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HowTo: Verify My NTP Working Or Not

I‘ve setup an NTP (Network Time Protocol) client and/or server to manage the system clock over a network. But, how do I verify that it is working correctly?

Keeping correct time is important on a server. You can use any one of the following program to verify ntp client configuration:

  1. ntpq – standard NTP query program
  2. ntpstat – show network time synchronisation status
  3. timedatectl – show or set info about ntp using systemd

ntpstat command

The ntpstat command will report the synchronisation state of the NTP daemon running on the local machine. If the local system is found to be synchronised to a reference time source, ntpstat will report the approximate time accuracy.

exit status

You can use the exit status (return values) to verify its operations from a shell script or command line itself:

  • exit status 0 – Clock is synchronised.
  • exit status 1 – Clock is not synchronised.
  • exit status 2 – If clock state is indeterminant, for example if ntpd is not contactable.

Type the command as follows:
$ ntpstat
Sample outputs:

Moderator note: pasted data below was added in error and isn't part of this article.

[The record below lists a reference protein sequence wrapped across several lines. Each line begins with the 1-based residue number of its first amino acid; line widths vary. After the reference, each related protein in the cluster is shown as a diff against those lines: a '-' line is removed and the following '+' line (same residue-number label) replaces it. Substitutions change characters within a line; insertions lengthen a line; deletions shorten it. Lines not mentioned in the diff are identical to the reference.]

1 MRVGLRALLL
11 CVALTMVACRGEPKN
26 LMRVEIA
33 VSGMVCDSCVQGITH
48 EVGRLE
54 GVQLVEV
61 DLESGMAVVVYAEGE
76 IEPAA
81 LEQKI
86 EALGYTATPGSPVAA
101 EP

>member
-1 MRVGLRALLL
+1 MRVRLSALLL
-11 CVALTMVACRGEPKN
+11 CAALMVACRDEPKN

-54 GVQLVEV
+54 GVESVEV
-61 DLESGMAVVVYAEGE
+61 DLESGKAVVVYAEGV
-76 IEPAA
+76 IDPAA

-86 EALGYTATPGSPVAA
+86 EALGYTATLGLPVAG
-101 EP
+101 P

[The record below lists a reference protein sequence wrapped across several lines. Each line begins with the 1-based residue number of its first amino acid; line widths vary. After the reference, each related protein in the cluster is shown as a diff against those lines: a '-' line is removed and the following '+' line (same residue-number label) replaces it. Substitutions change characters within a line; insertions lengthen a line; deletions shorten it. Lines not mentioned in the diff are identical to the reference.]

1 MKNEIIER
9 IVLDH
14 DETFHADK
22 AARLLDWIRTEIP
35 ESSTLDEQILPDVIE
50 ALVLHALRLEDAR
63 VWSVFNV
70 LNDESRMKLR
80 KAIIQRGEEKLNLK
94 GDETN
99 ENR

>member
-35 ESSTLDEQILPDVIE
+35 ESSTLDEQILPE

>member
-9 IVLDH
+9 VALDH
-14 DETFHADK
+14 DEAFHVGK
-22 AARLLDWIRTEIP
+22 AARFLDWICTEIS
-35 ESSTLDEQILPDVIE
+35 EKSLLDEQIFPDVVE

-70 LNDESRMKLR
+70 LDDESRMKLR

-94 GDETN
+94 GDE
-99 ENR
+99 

synchronised to NTP server ( at stratum 3 
   time correct to within 42 ms
   polling server every 1024 s

Use the echo command to display exit status of ntp client:
$ echo $?
Sample outputs:


ntpq command

The ntpq utility program is used to monitor NTP daemon ntpd operations and determine performance. The program can be run either in interactive mode or controlled using command line arguments. Type the following command
$ ntpq -pn
$ ntpq -p
Sample outputs:

     remote           refid      st t when poll reach   delay   offset  jitter
*dione.cbane.org      2 u  509 1024  377   51.661   -3.343   0.279
+ns1.your-site.c   3 u  899 1024  377   48.395    2.047   1.006
+ntp.yoinks.net       2 u  930 1024  377    0.693    1.035   0.241
 LOCAL(0)        .LOCL.          10 l   45   64  377    0.000    0.000   0.001

The above is an example of working ntp client. Where,

  1. -p : Print a list of the peers known to the server as well as a summary of their state.
  2. -n : Output all host addresses in dotted-quad numeric format rather than converting to the canonical host names.

A note about timedatectl command

If you are using systemd based system, run the following command to check the service status
# timedatectl status
Sample outputs:

Fig.01: Is my NTP (systemd-timesyncd) Working?

Fig.01: Is my NTP (systemd-timesyncd) Working?

systemd-timesyncd configuration

If NTP enabled is set to No. Try configuring by editing /etc/systemd/timesyncd.conf file as follows:
# vi /etc/systemd/timesyncd.conf
Append/edit [Time] as follows i.e. add time servers or change the provided ones, uncomment the relevant line and list their host name or IP separated by a space (default from my Debian 8.x server):

Servers=0.debian.pool.ntp.org 1.debian.pool.ntp.org 2.debian.pool.ntp.org 3.debian.pool.ntp.org

Save and close the file. Finally, start and enable it, run:
# timedatectl set-ntp true
# timedatectl status

Recommend readings:

man ntpq

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